Litner is spending a year teaching the 12-year-olds during intensive religious education sessions, instilling in them a familiarity with Jewish customs - chanting haftorah, a short scriptural passage read on Sabbath; reading from the Torah; and practicing good deeds on Mitzvah days.
Training young people to become responsible American Jewish citizens is more challenging today than in years past, she said. Hebrew school used to be three days a week, now only two. Still, the size of the congregation at Temple Beth Emunah remains healthy; over the years, Litner and her staff of volunteers have taught a steady number of students.
It is true that young people are busy. But Litner says they must learn about their faith because the stakes are high and Jewish culture is a treasure. She tearfully told the story of her own family, tracing back to the Holocaust.
At age 25, David Zysman, a Polish Jew, was sent to one of the first Nazi concentration camps, Buchenwald, near Weimar, Germany. It was a notorious place where prisoners performed forced labor or were hung on trees to die or shot in the back of the head. Zysman’s wife and 2-year-old child were sent elsewhere, as were his parents and his siblings. He never saw any of them again.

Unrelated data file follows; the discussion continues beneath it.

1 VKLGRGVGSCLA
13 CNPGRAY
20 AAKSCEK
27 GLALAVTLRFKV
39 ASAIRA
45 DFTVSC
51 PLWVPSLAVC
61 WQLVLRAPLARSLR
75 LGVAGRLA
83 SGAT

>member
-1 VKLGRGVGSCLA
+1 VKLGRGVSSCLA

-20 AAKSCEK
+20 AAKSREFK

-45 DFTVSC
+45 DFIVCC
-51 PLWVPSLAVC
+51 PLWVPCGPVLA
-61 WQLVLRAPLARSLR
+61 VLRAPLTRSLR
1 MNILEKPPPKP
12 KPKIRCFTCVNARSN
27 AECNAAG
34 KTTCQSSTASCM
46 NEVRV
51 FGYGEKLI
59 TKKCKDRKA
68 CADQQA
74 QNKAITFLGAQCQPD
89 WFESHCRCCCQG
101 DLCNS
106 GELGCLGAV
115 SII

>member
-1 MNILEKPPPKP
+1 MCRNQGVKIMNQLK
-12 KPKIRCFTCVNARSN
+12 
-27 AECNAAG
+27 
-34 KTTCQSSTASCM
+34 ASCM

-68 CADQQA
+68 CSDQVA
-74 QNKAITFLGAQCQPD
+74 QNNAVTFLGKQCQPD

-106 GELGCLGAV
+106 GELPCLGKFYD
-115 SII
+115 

At the end of the war, Zysman met Adele, age 16, in a camp for displaced persons in Landsberg, Germany. She was ill. During the war, the Gestapo had shipped her from the Warsaw Ghetto to a work camp, where she beat flax to make linens for the Nazis, a task that nearly killed her. It was there she developed tuberculosis.
In Landsberg, the pair fell in love; they married and emigrated to Boston. He lived until age 90; she died at 59, from lung cancer caused by scarring in the lungs from the tuberculosis. The couple left two children, and one of them is Litner.
She said the Holocaust failed to extinguish her parents’ Judaism, or their capacity to love: “My parents taught us to heal and repair the world,’’ she said.
Litner was unable to speak of her mother without tears; she said she cannot help but cry, every time, when she thinks of how lasting damage from a Nazi work camp killed her decades later.
Then she circled back to a subject that she says gives her strength: the solace of community.
“It has been my lifelong goal to teach the young a respect for Judaism,’’ she said. “I have done it now for two generations. I am truly loved by these kids - and I love them back. They give me such pride and respect. We are a wonderful family.’’
Does she believe Jewish culture will endure with identity intact - preserving what matters despite the challenges of the 21st century?
“Jews by nature are survivors. We are very proud of our heritage.’’
Meg Murphy can be reached at firstname.lastname@example.org.